• Leah Quinn

Parable of the Sower - predicting the shambles of the 2020s

Considering I write a book blog, it’s been way too long since I wrote a review.

But we’re back!

In honour and memory of the late Octavia E. Butler who would have celebrated her 72nd birthday last week. An American science-fiction author, Butler was a multiple recipient of the Hugo and Nebula awards and became in 1995 the first sci-fi writer to receive a MacArthur Fellowship.

1993 and Butler’s novel Parable of the Sower is published. The first in a duology of dystopian science-fiction, followed by Parable of the Talents in 1998. I wasn’t born yet. Friends wasn’t on TV. Mobile phones were bricks with little antennae that popped out the top. But Butler was envisaging the futuristic world of the 2020s which oddly (if you haven’t noticed) we now inhabit.

Butler’s America is plagued by violence, unemployment, skyrocketing food prices [and] the privatisation of the emergency services

Parable follows Lauren Olamina as she journeys north up the West coast of a crime-ridden America. Butler’s America is plagued by violence, unemployment, skyrocketing food prices, the privatisation of the emergency services and a dangerous drug called pyro which drives its addicts to find orgasmic pleasure in committing arson. Except it’s not just buildings they’re burning. Oh, and it’s run by President Donner who vows to make America great again by being tough on crime and creating more jobs of impoverished Americans.

Parable of the Sower (1993)

Behind the razor-wire walls of her little community, Lauren grows up in relative safety, hearing the gunshots and screams of the world outside which in the decades since her parents’ childhood has descended into anarchy. Lauren is lucky. She has never missed a meal and always has a pair of shoes unlike the children outside the wall. She complains about her father’s Baptist preaching, her stepmother’s indifference to her, her brothers’ teasing of the hyper-empathy disorder she has been saddled with since her biological mother’s drug abuse during pregnancy. But when the walls of her community are breached by the street poor and arsonists of outside, Lauren’s world is decimated beyond recognition.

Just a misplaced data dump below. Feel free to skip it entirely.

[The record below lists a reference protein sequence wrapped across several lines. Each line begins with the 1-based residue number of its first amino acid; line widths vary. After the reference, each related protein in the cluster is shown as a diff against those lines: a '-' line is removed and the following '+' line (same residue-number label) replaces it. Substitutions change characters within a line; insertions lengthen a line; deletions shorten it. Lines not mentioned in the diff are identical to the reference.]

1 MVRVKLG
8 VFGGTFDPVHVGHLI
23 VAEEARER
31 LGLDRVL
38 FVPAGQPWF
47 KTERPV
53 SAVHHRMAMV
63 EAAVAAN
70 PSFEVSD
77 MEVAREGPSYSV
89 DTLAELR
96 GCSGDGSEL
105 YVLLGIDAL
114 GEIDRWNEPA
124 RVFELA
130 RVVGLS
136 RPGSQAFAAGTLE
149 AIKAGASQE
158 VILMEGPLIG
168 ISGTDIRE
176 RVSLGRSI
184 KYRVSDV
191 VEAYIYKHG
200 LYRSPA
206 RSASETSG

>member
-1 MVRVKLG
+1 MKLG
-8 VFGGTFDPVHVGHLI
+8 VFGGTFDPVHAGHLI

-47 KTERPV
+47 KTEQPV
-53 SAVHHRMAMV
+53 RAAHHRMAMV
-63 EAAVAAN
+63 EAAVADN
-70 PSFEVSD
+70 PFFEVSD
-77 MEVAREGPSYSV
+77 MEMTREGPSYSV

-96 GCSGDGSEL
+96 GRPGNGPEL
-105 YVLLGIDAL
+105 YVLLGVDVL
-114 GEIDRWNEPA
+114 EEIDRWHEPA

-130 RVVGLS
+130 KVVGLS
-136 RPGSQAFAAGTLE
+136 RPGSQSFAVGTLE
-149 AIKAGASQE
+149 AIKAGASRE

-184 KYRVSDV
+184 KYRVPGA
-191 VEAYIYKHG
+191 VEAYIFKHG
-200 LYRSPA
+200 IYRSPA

[America is] run by President Donner who vows to make America great again by being tough on crime and creating more jobs of impoverished Americans

In Lauren, we see a young woman determined to survive in a world where her hyperempathy has her literally feeling the pain of every atrocity she sees. It is interesting how Butler predicts the regularity of pain we see in the 2020s. In Butler’s pre 9/11 world, she predicts the cyclical traumas of the 2020s. Innocent people killed by the police. Civilians dying in terror attacks. Indifferent power structures. Idiocy in the White House. Yet Lauren is a survivor.

In the King James Bible (Luke 8:5-8), the 'Parable of the Sower’ reads:

A sower went out to sow his seed: and as he sowed, some fell by the way side; and it was trodden down, and the fowls of the air devoured it. And some fell upon a rock; and as soon as it was sprung up, it withered away because it lacked moisture. And some fell among thorns; and the thorns sprang up with it, and choked it. And others fell on good ground, and sprang up, and bore fruit a hundredfold.


In a novel gritty enough to shock twenty-first century audiences with its explicit descriptions of violence and the relevance of governmental failure, I am impressed with how diverse Butler’s characters are. Unsurprisingly from a phenomenal writer and powerhouse woman of colour, associated with the Black Power and Afrofuturism movements, but it is still great to read a book from the nineties with multiple black main characters, Latinx and Asian characters.

My only complaint:

Why has the eighteen-year-old Lauren fallen for the fifty-seven-year-old Bankole? A year older than her own father? Maybe there’s something to be said for Lauren’s abnormal maturity in the face of trauma or for Bankole’s reassuring father-figure ways but it remains a bit ugh to me.

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